So, whether or not your planning cycle renewal is approaching, or you’ve been considering planning for some time – this current global moment begs the question, “To plan, or not to plan?”
The question should not be whether or not to consider the future direction of the organization, nor whether it’s the right time to do so. Rather, it’s a matter of what the right time frame is for your strategy. Enter the 18-24 month plan.
The Rise of the 18-24 Month Plan
In most cases, we work with organizations on developing 3-5 year strategic plans. We make sure that these plans are specific enough to offer clear direction, but broad enough to allow flexibility and adaptability to changing circumstances.
Over the last 5 months, we have gone through an interesting journey with a number of organizations that were in the midst of their planning processes as the Covid-19 pandemic unfolded. The circumstances have led us to help these organizations develop focused ‘medium’ term plans, which act as a bridge between current circumstances and a subsequent multi-year plan. These medium-term plans have helped these organizations move forward confidently through significant change, while allowing for ongoing adjustments as needed.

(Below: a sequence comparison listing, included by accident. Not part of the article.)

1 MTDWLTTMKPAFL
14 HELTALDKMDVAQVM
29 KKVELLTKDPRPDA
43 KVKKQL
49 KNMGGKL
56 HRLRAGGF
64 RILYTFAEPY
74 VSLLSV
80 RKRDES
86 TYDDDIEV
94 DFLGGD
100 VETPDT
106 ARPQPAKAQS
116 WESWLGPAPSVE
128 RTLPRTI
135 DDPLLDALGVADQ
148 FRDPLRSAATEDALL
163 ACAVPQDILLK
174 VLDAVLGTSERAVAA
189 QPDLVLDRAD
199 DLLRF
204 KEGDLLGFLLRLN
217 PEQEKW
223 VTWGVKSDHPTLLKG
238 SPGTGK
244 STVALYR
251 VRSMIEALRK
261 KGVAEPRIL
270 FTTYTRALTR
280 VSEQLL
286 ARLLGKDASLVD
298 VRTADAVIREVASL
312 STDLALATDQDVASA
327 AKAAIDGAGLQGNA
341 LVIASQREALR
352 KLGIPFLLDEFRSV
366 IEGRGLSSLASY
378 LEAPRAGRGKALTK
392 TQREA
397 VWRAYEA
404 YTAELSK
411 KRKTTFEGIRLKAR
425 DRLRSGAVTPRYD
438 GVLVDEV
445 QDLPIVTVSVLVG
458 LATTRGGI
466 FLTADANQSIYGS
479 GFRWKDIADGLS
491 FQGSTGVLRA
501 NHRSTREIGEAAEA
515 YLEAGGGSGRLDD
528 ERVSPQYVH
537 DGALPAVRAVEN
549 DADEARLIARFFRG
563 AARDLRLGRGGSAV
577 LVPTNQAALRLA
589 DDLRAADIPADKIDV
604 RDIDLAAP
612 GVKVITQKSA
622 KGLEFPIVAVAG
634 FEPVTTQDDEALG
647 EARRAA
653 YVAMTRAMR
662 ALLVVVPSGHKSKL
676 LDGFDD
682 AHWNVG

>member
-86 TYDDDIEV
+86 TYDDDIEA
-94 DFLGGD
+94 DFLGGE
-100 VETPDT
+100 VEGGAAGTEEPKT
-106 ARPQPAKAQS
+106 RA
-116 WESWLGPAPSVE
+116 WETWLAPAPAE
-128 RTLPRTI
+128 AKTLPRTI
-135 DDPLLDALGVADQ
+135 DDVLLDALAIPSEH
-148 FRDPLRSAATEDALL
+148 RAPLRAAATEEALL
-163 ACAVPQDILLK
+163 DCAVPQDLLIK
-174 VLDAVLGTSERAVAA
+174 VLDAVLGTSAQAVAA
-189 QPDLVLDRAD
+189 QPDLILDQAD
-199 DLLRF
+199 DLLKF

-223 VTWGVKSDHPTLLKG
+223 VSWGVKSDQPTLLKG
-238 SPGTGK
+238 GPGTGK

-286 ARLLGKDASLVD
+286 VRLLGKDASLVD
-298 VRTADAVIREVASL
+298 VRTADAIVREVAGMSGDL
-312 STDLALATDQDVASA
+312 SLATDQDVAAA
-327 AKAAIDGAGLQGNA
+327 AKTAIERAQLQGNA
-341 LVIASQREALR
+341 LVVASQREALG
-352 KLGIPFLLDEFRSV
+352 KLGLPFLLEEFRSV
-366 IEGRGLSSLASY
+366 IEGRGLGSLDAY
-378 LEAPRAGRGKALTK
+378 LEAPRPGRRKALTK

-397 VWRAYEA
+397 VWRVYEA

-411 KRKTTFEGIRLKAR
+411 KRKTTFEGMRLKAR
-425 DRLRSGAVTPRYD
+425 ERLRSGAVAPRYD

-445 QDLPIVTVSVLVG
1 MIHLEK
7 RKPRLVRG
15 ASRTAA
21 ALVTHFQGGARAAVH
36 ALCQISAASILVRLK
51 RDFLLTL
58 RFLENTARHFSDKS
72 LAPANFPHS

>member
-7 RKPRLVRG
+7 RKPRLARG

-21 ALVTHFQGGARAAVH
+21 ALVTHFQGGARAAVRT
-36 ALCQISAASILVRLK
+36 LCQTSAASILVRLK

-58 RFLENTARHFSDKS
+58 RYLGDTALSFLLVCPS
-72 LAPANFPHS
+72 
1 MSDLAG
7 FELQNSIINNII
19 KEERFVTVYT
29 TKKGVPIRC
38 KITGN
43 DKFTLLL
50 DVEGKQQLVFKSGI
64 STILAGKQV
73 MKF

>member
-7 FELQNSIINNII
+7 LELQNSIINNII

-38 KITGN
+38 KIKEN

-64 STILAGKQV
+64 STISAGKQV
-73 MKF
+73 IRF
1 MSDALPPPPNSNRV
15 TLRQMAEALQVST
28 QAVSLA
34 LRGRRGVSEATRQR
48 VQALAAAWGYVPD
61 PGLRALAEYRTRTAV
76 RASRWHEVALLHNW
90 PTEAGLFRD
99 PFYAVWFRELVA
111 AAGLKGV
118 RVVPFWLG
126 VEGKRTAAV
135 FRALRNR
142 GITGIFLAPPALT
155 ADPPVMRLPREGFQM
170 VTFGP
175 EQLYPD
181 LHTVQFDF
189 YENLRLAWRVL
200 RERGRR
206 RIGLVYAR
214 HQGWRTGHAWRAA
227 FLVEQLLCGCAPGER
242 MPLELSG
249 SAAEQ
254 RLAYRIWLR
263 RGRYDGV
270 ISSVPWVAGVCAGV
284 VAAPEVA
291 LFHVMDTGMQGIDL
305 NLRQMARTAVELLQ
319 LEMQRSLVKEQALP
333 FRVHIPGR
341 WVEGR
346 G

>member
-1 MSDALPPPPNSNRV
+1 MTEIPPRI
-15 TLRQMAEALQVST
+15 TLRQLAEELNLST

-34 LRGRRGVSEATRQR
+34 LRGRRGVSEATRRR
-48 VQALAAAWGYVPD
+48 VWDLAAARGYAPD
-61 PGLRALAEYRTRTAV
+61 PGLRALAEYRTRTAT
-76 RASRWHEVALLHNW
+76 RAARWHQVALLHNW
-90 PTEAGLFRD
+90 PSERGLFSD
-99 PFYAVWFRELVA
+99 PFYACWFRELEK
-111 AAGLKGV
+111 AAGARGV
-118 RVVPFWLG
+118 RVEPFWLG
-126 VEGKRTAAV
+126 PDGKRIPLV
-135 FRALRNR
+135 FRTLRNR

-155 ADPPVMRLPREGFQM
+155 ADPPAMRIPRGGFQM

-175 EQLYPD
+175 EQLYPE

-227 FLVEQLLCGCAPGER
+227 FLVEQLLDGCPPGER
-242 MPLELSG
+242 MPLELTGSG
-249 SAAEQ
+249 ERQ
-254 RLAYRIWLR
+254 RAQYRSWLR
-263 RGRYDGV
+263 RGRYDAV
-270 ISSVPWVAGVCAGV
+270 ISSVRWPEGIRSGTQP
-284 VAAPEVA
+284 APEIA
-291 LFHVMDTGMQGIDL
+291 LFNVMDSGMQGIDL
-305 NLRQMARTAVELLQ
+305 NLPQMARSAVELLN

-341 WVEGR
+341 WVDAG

For example, when considering workplace culture, people like to know what is expected and where they are headed. Establishing a more immediate strategy in the context of crisis or significant change enables clarity across the organization, and garners alignment with the board of directors, senior management, and various teams. A great example of this approach is a recent plan that Laridae team members completed with Surrey Place, which moved through a transition of leadership amidst the pandemic.
What Can You Do Right Now?
As you consider whether or not planning is right for your organization at this point in time, given the circumstances, note that the last few months have shown us that we can still work collaboratively and effectively, whether in person or virtually. Of course, the traditional full-day planning retreats in board rooms might not be an option, but there are many creative and effective ways to ensure that your planning doesn’t get stalled.
Knowing that much of what you do may seem muddled at the moment, I strongly encourage you to set your eyes on the horizon. Create some clarity and focus for the coming months as the world sets to a ‘new norm.’
If you are wondering whether or not it’s the right time to develop your strategic plan and want to explore your options, know that Laridae is here for you.
Here are two ways to connect with us right now:
Contact our consulting team for a one-on-one call
Join Our Upcoming Open “Office Hour” Discussion
On Tuesday, August 18th from 1:00 pm to 2:00 pm, I will be hosting an online Open Office Hour discussion session for non-profit leaders on the subject of short- to medium-term planning.
If you are struggling with gaining clarity, feeling decision paralysis, or are facing other hurdles that are preventing you from strategic planning, this session is for you. Get your questions answered and hear from other leaders who are facing the same concerns.
Register below for free to receive the Zoom link: